What is Blowfish?
Blowfish is a variable-length, symmetric, 64-bit block cipher. Designed by Bruce Schneier in 1993 as a "general-purpose algorithm," it was intended to provide a fast, free, drop-in alternative to the aging Data Encryption Standard (DES) and International Data Encryption Algorithm (IDEA) encryption algorithms.
Blowfish is significantly faster than DES and IDEA and is unpatented and available free for all uses. However, it couldn't completely replace DES due to its small block size, which is considered insecure.
Twofish, its successor, addressed the security problem with a larger block size of 128 bits. Nonetheless, full Blowfish encryption has never been broken, and the algorithm is included in many cipher suites and encryption products available today.
Blowfish features a 64-bit block size and takes a variable-length key, from 32 bits to 448 bits. It consists of 16 Feistel-like iterations, where each iteration operates on a 64-bit block that's split into two 32-bit words. Blowfish uses a single encryption key to both encrypt and decrypt data.
The Blowfish algorithm consists of two major parts:
- Data encryption. Data encryption happens through a 16-round Feistel network, with each round consisting of a key-dependent permutation and a key- and data-dependent substitution. Large, key-dependent S-boxes work with the substitution method and form an integral part of the data encryption system in Blowfish. All encryption operations are XORs -- a type of logic gate -- and additions on 32-bit words.
- Key expansion and subkeys. In the key expansion process, maximum size 448-bit keys are converted into several subkey arrays totaling 4,168 bytes. Subkeys form an integral part of the Blowfish algorithm, which uses a large number of them. These subkeys are pre-computed before encryption or decryption can take place.
In Blowfish, the P-array consists of 18 32-bit subkeys and four 32-bit S-boxes with 256 entries each. The subkeys are calculated as follows:
- The P-array and S-boxes are initialized with a fixed string of hexadecimal digits of pi.
- The first element in the P-array (P1) is now XORed with the first 32 bits of the key, P2 is XORed with the second 32-bits and so on, until all the elements in the P-array are XORed with the key bits.
- All-zero strings are encrypted by the algorithm as described in the above steps.
- P1 and P2 arrays are replaced with the output from step 3 above.
- This output is encrypted by Blowfish with modified subkeys.
- The output of step 5 modifies P3 and P4 in the P-array.
- This process continues until all the P-arrays and four S-boxes are modified.
In total, Blowfish runs 521 times to generate all the subkeys and processes -- about 4 kilobytes (KB) of data.
Blowfish encryption/decryption process example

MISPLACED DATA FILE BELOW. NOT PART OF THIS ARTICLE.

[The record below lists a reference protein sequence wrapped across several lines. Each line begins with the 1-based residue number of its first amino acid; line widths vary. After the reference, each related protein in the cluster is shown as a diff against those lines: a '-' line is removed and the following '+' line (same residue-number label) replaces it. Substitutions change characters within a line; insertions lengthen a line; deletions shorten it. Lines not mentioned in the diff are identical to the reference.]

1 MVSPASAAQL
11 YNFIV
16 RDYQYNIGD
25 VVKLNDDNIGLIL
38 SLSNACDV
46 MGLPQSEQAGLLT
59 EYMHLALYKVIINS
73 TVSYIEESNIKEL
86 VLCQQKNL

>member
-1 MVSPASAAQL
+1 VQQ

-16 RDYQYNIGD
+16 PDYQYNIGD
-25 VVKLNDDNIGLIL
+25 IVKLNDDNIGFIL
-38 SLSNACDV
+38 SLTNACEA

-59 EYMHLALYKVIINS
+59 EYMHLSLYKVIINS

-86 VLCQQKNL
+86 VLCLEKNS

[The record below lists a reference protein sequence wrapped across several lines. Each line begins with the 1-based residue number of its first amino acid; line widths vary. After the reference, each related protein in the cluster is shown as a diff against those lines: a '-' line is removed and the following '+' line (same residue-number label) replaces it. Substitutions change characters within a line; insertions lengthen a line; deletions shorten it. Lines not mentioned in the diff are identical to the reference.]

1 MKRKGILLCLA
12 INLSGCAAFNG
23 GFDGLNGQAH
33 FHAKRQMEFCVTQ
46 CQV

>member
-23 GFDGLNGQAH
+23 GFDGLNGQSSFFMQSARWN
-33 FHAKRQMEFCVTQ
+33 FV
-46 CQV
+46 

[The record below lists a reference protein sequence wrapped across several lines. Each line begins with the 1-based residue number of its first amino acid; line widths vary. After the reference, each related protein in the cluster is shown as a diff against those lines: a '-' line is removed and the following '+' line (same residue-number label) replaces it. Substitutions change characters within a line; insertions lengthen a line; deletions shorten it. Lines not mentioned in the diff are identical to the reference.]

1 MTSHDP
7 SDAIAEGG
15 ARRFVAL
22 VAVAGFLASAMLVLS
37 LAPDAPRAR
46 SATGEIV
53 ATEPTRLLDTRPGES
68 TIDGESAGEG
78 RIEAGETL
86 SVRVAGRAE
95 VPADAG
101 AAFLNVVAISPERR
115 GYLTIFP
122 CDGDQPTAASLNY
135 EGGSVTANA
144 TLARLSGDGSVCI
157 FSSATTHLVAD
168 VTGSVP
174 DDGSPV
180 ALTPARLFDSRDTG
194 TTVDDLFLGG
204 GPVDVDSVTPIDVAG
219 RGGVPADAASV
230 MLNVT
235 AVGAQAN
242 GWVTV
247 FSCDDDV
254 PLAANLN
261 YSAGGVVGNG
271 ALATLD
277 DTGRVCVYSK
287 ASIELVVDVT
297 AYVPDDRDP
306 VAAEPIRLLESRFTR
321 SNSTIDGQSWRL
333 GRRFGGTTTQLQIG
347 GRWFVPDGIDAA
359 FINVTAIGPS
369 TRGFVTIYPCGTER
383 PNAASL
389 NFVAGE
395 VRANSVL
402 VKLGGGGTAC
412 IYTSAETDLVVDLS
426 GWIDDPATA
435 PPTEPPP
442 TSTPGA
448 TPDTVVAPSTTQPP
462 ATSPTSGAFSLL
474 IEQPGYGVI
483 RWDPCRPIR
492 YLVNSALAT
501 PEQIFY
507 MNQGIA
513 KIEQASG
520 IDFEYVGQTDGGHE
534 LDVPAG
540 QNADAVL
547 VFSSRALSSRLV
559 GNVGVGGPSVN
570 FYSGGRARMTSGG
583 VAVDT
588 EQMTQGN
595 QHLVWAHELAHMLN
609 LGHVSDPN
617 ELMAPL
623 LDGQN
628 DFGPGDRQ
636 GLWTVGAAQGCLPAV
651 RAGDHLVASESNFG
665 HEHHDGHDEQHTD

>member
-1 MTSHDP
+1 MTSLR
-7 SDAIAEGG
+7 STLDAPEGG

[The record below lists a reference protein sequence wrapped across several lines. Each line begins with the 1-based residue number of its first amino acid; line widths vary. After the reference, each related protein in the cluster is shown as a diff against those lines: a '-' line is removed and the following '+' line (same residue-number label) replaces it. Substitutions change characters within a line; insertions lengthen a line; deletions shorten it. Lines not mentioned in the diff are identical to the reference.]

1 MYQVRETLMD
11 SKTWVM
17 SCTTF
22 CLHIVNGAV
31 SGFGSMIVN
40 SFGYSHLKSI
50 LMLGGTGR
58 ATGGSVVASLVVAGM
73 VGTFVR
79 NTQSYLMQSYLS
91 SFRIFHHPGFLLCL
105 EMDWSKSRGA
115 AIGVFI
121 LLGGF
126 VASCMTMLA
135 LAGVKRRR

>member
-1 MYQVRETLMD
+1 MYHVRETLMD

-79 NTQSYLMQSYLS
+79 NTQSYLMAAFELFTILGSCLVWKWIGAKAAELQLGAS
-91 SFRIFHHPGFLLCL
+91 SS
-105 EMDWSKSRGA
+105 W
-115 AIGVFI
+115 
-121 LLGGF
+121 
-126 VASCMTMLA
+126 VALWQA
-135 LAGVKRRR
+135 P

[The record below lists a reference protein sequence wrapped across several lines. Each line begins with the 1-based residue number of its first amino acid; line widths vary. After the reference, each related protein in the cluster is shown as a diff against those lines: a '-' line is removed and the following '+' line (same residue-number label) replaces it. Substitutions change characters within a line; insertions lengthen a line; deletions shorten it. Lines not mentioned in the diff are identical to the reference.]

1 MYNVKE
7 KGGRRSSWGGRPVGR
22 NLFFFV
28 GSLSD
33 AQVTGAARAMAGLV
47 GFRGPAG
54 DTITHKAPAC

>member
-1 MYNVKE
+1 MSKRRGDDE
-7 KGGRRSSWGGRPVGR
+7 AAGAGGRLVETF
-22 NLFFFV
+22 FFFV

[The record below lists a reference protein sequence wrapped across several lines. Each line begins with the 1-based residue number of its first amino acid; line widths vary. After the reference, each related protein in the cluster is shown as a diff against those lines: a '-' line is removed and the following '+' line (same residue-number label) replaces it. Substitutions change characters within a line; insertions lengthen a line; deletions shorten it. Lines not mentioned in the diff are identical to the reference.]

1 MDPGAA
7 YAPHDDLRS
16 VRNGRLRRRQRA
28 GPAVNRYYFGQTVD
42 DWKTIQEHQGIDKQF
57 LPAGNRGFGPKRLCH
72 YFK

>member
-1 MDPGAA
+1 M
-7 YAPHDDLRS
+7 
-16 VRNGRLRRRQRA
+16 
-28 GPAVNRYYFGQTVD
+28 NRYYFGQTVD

Assume the message "Hi world" is to be encrypted with Blowfish. The following are the steps involved:
- Initially, the input "Hi world" consists of seven characters plus one space, which is equal to 64 bits or 8 bytes.
- The input is split into 32 bits. The left 32 bits -- "Hi w" -- are XORed with P1, which is generated by key expansion to create a value called P1. (Note: P denotes prime number, a number that is not divisible except by 1 and itself.)
- Then, P1 runs through a transformative F-function (F In) in which the 32 bits are split into 4 bytes each and passed to the four S-boxes.
- The first two values from the first two S-boxes are added to each other and XORed with the third value from the third S-box.
- This result is added to the output of the fourth S-box to produce 32 bits as output.
- The output of F In is XORed with the right 32 bits of the input message -- "orld" -- to produce output F1'.
- Then, F1' replaces the left half of the message, while P1' replaces the right half.
- This same process is repeated for successive members of P-array for 16 rounds in total.
- Finally, after 16 rounds, the outputs P16' and F16' are XORed with the last two entries of the P-array, i.e., P17 and P18. They are then recombined to produce the 64-bit ciphertext of the input message.
Advantages of Blowfish
One of the fastest and most compact block ciphers in public use, Blowfish uses a symmetric encryption key to turn data into ciphertext. Almost three decades after it was first developed, Blowfish is still widely used because it offers the following advantages:
- much faster and more efficient than DES and IDEA algorithms;
- unpatented and can be freely used by anyone even without a license;
- despite the complex initialization phase before encryption, the data encryption process is efficient on large microprocessors;
- provides extensive security for software and applications developed in Java;
- provides secure access for backup tools; and
- supports secure user authentication for remote access.
Disadvantages of Blowfish
There are some downsides to using Blowfish for encryption, including the following:
- Speed is affected when changing keys.
- The key schedule takes a long time.
- The small 64-bit block size makes the algorithm vulnerable to birthday attacks, a class of brute-force attacks.
- Each new key requires preprocessing equivalent to 4 KB of text, which affects its speed, making it unusable for some applications.
Applications of Blowfish
Blowfish is suitable for a wide range of applications, including the following:
- bulk encryption
- random bit generation
- packet encryption
- password hashing and management
- mobile processors
- email, file or disk encryption
- data backup
- Secure Shell
Blowfish is used by many popular products, such as CryptoDisk, PasswordWallet, Access Manager, Symantec NetBackup and SplashID. Many social media platforms and e-commerce websites also use Blowfish to protect user data.